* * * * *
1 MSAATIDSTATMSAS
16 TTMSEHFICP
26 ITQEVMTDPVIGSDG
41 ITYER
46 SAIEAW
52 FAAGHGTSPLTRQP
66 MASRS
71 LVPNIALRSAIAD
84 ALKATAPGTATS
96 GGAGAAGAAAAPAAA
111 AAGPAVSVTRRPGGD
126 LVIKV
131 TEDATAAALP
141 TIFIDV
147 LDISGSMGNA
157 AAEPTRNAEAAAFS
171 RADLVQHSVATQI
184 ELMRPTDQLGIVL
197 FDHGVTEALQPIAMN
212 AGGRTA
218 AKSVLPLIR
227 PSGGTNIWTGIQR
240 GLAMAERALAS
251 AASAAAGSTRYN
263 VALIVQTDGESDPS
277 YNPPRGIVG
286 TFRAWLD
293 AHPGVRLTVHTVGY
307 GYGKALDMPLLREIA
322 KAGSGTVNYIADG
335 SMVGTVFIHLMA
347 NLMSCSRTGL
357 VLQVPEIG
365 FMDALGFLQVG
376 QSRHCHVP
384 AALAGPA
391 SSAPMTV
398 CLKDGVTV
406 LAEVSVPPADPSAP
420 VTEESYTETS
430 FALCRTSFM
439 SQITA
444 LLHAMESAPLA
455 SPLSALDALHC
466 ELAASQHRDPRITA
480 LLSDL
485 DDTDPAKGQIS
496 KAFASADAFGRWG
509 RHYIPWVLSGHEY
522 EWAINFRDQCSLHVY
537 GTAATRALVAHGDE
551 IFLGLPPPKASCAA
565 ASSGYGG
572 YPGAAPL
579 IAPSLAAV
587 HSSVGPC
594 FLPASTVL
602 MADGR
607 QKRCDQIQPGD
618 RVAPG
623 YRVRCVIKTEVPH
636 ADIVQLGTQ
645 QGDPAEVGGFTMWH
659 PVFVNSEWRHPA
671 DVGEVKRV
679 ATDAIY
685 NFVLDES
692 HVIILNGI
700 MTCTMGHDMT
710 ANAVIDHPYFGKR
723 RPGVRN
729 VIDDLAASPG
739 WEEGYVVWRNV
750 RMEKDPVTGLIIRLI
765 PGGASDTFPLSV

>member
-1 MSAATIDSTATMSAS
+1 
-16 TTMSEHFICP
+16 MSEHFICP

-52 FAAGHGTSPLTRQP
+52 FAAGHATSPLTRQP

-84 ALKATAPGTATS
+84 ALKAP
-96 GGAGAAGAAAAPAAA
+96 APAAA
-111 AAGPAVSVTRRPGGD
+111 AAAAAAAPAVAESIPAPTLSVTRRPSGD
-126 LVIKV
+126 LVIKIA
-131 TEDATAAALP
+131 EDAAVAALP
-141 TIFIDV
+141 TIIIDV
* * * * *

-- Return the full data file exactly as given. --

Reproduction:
1 MSAATIDSTATMSAS
16 TTMSEHFICP
26 ITQEVMTDPVIGSDG
41 ITYER
46 SAIEAW
52 FAAGHGTSPLTRQP
66 MASRS
71 LVPNIALRSAIAD
84 ALKATAPGTATS
96 GGAGAAGAAAAPAAA
111 AAGPAVSVTRRPGGD
126 LVIKV
131 TEDATAAALP
141 TIFIDV
147 LDISGSMGNA
157 AAEPTRNAEAAAFS
171 RADLVQHSVATQI
184 ELMRPTDQLGIVL
197 FDHGVTEALQPIAMN
212 AGGRTA
218 AKSVLPLIR
227 PSGGTNIWTGIQR
240 GLAMAERALAS
251 AASAAAGSTRYN
263 VALIVQTDGESDPS
277 YNPPRGIVG
286 TFRAWLD
293 AHPGVRLTVHTVGY
307 GYGKALDMPLLREIA
322 KAGSGTVNYIADG
335 SMVGTVFIHLMA
347 NLMSCSRTGL
357 VLQVPEIG
365 FMDALGFLQVG
376 QSRHCHVP
384 AALAGPA
391 SSAPMTV
398 CLKDGVTV
406 LAEVSVPPADPSAP
420 VTEESYTETS
430 FALCRTSFM
439 SQITA
444 LLHAMESAPLA
455 SPLSALDALHC
466 ELAASQHRDPRITA
480 LLSDL
485 DDTDPAKGQIS
496 KAFASADAFGRWG
509 RHYIPWVLSGHEY
522 EWAINFRDQCSLHVY
537 GTAATRALVAHGDE
551 IFLGLPPPKASCAA
565 ASSGYGG
572 YPGAAPL
579 IAPSLAAV
587 HSSVGPC
594 FLPASTVL
602 MADGR
607 QKRCDQIQPGD
618 RVAPG
623 YRVRCVIKTEVPH
636 ADIVQLGTQ
645 QGDPAEVGGFTMWH
659 PVFVNSEWRHPA
671 DVGEVKRV
679 ATDAIY
685 NFVLDES
692 HVIILNGI
700 MTCTMGHDMT
710 ANAVIDHPYFGKR
723 RPGVRN
729 VIDDLAASPG
739 WEEGYVVWRNV
750 RMEKDPVTGLIIRLI
765 PGGASDTFPLSV

>member
-1 MSAATIDSTATMSAS
+1 
-16 TTMSEHFICP
+16 MSEHFICP

-52 FAAGHGTSPLTRQP
+52 FAAGHATSPLTRQP

-84 ALKATAPGTATS
+84 ALKAP
-96 GGAGAAGAAAAPAAA
+96 APAAA
-111 AAGPAVSVTRRPGGD
+111 AAAAAAAPAVAESIPAPTLSVTRRPSGD
-126 LVIKV
+126 LVIKIA
-131 TEDATAAALP
+131 EDAAVAALP
-141 TIFIDV
+141 TIIIDV